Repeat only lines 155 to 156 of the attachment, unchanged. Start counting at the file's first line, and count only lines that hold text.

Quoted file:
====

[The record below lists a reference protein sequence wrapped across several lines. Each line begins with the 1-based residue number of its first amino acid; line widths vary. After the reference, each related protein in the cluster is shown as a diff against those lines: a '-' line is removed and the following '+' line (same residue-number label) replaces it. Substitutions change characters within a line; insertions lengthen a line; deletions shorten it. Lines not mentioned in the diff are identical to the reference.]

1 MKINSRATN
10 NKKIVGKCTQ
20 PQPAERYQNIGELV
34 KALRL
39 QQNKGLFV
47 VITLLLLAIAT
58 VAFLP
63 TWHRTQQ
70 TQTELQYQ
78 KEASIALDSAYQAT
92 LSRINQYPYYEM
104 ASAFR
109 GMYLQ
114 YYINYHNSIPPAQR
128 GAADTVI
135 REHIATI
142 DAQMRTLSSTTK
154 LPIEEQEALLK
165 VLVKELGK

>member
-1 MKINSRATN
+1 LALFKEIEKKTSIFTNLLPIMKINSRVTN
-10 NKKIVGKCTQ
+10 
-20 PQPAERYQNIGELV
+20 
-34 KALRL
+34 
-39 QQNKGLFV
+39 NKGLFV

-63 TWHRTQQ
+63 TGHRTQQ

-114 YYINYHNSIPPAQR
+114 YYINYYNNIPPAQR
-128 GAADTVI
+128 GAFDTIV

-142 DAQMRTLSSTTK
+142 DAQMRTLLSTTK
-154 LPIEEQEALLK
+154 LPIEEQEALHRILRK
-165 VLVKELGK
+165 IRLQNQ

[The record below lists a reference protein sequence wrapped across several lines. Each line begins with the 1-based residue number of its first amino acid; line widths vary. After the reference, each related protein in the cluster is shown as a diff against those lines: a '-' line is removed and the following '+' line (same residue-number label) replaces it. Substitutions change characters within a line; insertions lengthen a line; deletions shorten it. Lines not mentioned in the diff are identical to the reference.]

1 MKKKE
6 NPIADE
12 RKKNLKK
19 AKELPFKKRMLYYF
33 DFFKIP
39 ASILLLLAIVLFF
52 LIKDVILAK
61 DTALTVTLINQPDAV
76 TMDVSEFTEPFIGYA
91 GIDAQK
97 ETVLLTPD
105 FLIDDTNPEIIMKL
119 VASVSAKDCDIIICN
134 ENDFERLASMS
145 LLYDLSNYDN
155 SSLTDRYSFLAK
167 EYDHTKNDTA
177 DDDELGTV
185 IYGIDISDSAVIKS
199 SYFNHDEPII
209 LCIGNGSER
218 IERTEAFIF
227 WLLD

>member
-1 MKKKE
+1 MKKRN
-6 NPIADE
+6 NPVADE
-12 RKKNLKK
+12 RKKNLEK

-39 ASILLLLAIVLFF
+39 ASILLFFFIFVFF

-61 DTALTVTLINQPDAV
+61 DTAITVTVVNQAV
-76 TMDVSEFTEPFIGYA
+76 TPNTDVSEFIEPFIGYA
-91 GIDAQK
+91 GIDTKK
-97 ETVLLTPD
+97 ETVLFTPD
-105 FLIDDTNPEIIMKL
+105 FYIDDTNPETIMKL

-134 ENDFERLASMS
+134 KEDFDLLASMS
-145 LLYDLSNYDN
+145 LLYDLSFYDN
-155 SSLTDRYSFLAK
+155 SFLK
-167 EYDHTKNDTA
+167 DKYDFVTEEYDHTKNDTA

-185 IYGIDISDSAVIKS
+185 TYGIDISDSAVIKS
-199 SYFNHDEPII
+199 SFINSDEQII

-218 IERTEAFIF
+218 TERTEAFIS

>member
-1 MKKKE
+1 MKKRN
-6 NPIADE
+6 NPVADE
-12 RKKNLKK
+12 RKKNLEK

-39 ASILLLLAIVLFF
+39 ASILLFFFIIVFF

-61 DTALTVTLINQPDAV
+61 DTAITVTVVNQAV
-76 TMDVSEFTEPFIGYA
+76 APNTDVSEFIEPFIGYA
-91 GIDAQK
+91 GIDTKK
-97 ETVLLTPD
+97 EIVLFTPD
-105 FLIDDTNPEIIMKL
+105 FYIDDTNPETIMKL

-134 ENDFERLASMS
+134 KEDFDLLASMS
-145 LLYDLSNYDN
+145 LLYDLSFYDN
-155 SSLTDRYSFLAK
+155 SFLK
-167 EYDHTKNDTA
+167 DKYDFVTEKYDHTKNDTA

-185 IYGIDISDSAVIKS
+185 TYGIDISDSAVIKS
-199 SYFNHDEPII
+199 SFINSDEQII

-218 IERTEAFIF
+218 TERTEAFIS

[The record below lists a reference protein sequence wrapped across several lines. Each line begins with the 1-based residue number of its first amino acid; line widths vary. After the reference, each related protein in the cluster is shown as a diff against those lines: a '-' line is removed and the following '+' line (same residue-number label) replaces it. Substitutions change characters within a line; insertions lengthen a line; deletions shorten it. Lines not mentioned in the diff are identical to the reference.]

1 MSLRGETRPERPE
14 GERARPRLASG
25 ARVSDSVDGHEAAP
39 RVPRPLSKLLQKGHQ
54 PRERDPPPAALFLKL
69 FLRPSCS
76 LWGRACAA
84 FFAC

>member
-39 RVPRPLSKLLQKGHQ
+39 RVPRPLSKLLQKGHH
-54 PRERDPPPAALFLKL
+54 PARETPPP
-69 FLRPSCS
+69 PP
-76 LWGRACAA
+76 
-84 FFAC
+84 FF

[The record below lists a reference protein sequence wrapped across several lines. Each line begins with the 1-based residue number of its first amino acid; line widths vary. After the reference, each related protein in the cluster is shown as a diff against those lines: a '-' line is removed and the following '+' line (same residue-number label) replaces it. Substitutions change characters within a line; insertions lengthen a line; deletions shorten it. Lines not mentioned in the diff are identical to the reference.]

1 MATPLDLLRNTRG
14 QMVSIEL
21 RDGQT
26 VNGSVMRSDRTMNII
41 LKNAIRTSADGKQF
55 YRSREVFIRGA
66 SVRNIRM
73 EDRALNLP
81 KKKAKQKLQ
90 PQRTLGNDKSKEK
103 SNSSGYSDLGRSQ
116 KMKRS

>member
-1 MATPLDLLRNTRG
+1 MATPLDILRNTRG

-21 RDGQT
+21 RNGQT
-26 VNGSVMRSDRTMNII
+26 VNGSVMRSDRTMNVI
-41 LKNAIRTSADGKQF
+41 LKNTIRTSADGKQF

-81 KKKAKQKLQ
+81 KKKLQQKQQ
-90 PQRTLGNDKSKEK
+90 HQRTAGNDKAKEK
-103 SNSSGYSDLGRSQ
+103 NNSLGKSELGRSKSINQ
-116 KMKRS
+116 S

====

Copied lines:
1 MATPLDLLRNTRG
14 QMVSIEL